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#dnaEdit: Did Congress make the same mistake again?

Wednesday, 4 June 2014 - 6:05am IST Updated: Tuesday, 3 June 2014 - 8:05pm IST | Agency: dna
The choice of a family loyalist over a family member is the distance the Congress has traversed after the poll loss. Nothing has changed

There can be no Congress without the Gandhi family. The message that the Congress Working Committee and now the Congress Parliamentary Party has sent out to the party faithful makes this clear in no uncertain terms. The isolated voices from across the country taking aim at the Congress leadership and specifically Rahul Gandhi and his discredited band of advisers have failed to push the party towards soul-searching or the much-needed leadership change and organisational overhaul. Coming after the poorly-scripted resignation drama at the CWC meeting, Congress president Sonia Gandhi’s decision to nominate family loyalist 72-year-old Mallikarjun Kharge as Lok Sabha leader reeks of yet another plot following a script authored from 10 Janpath. By authorising the leader who led the party to its worst ever drubbing to make this decision, the Congress party’s 44 elected MPs who bucked a strong anti-incumbency wave have unnecessarily invested more powers in Sonia Gandhi than she deserved at this moment of Congress’ ignominy. From their position of relative strength, these MPs could have called for an election to the parliamentary party leader’s post.

The Congress’ weaknesses put even the Gandhi family’s troubles to shame. The latter has only to contend with a truant scion who has squandered 10 precious years and two consecutive popular mandates to govern the country. Without leaders to be counted as alternatives to the Gandhis or workers to counter the RSS-BJP grassroots network, the former is little more than a stump unit dominated by elites and dynastic scions in most states. Kharge, a seven-time MLA and a two-time MP may be an asset to the Congress party, and could become its Dalit face too, but rather than such symbolism, what the Congress needed was an act of transcendence. Instead, the much-indulged Rahul Gandhi disappointed, walking away from another opportunity to lead the Congress in the Lok Sabha and prove his mettle as an opposition leader. His preference to lead the Congress in the upcoming assembly elections to Maharashtra and Haryana could also be read as escapism. A 42 per cent attendance record in the last Lok Sabha, participation in just two Lok Sabha debates, zero questions asked, zero private member bills introduced, and only 54 per cent MP fund utilisation has made him one of India’s most poorly-performing parliamentarians. Without rewriting this record, Rahul’s ability to enthuse party cadre or voters over the long run remains suspect.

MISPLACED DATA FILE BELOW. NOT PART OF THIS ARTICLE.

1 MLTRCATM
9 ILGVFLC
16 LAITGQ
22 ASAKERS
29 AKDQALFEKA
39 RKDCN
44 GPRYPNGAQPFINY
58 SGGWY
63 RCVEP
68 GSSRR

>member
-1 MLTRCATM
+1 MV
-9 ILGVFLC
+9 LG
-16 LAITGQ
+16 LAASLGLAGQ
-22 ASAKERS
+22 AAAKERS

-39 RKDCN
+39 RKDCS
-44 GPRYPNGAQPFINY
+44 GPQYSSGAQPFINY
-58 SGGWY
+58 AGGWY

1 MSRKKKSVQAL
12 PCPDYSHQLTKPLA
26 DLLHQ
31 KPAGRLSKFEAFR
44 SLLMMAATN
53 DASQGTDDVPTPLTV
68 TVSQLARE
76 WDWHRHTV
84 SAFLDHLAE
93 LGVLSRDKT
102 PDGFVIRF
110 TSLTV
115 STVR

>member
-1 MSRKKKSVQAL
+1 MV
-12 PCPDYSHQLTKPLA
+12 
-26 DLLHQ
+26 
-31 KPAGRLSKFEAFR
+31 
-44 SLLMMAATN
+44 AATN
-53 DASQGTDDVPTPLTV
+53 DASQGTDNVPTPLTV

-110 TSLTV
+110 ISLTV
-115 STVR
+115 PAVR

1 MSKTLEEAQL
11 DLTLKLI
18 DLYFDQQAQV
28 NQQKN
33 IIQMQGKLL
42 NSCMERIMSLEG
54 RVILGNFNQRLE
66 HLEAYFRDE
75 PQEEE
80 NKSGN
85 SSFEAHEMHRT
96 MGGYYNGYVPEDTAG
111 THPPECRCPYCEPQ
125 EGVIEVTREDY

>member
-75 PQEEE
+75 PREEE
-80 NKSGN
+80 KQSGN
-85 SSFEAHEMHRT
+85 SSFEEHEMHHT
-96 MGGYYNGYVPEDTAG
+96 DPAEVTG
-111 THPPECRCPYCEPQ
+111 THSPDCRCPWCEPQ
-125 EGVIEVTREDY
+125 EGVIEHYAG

For the Congress party, there are ominous portents in its inability to shirk off the crushing defeat at the hustings and plot a new trajectory that emulates the BJP’s comeback. The sight of lesser leaders battling for control and imminent disintegration was a frightening reality of the post-Narasimha Rao pre-Sonia Gandhi period. The fear of a return to chaos and weak central leaderships continues to work to the Gandhis’ advantage even amid the family’s dwindling fortunes. But to return to contention in states like UP, Madhya Pradesh, Bihar, Gujarat and Rajasthan where it has been blanked out, what is needed is not a high command. In the years the party entrenched itself in Lutyens Delhi and paratrooping leaders benefitted from their proximity to the high command, the grassroots organisation wilted. The BJP’s successful strategy at the very top — the choice of Narendra Modi — and at the bottom — activating booth-level workers — stares Congress in the face. With Rahul Gandhi and his disconnected, disinterested style of functioning, the Congress’ eternal boast of being India’s natural party of government has run its course.




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